In a Government House statement today, Governor John P. deJongh Jr. said he was deeply saddened by news of the death of former U.S. Ambassador and Virgin Islands native son Terence A. Todman.
“Cecile and I join the people of the Virgin Islands in mourning the death of Ambassador Todman and in extending our condolences to Mrs. Doris Todman and the entire family. We have lost a tremendous individual and son of our soil, a person that made his presence known internationally but never lost touch with his roots and his home,” said Governor de Jongh. “He was a quiet force in our community on so many levels. And with his constant outreach to students, community organizations, his non-profit foundation and most recently the naming of a chair in his honor at the University of the Virgin Islands, his presence and influence will be with us forever.”
De Jongh noted that during a diplomatic career which spanned four decades, Todman served in nearly a dozen countries—six as a United States ambassador. During a decorated career, he rose to the rank of career ambassador, the state department’s highest position.
Terence Alphonso Todman was born on March 13, 1926, in St. Thomas to Rachel Callwood and Alphonso Todman. One of 13 siblings, he attended public school and in 1944 graduated from Charlotte Amalie High School. Todman attended Puerto Rico’s Inter-American University, but dropped out within a year to serve as a commissioned officer in the U.S. Army. He was sent to Japan, which had just surrendered in World War II following the atomic bombings at Hiroshima and Nagasaki. During four years in Japan, Todman became a first lieutenant. Years later, his service overseas earned him a place in the Infantry Hall of Fame at Fort Benning, Georgia.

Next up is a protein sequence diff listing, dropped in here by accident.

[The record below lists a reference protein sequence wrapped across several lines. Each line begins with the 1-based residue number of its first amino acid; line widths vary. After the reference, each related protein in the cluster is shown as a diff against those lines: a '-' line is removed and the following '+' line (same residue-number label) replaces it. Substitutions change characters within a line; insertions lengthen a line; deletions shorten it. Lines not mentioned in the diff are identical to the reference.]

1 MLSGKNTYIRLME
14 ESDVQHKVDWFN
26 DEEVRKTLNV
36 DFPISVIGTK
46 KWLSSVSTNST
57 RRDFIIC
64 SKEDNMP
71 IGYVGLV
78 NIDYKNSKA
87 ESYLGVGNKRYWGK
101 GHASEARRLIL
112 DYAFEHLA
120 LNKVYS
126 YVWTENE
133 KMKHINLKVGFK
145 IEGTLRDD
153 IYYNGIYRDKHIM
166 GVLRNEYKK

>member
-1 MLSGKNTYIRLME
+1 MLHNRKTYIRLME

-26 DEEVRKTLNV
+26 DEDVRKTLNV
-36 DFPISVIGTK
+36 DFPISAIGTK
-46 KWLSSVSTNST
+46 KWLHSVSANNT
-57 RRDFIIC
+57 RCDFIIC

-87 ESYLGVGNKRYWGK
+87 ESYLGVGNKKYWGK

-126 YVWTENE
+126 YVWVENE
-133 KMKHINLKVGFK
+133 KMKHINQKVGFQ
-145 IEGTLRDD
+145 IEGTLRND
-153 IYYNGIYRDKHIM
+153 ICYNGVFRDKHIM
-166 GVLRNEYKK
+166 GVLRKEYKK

In 1949, Todman returned to Inter-American University and received a degree in political science two years later. His experiences in Japan and in Puerto Rico fueled an interest in international relations and Todman decided to pursue a diplomatic career. He began by earning a master’s in public administration from New York’s Syracuse University in 1953. While a student, Todman worked for the State Department as an international relations officer in the Near Eastern and South Asian Affairs department.
After graduating, Todman moved to Washington, D.C., and enrolled in post-graduate political science courses at American University, a private school well-known for its emphasis on public service careers. At about the same time, he married Doris Weston, also of St. Thomas. They are the parents of four children: Terence, Patricia, Kathryn and Michael.
He served for three years on the State Department’s delegation to the United Nations (UN). He held a variety of officer and advisory positions with the UN, particularly in the area of rural and economic development. He also helped develop timetables for the independence of former colonial areas in Africa. His first overseas post was in 1957 as a political officer in the U.S. embassy in Delhi, India.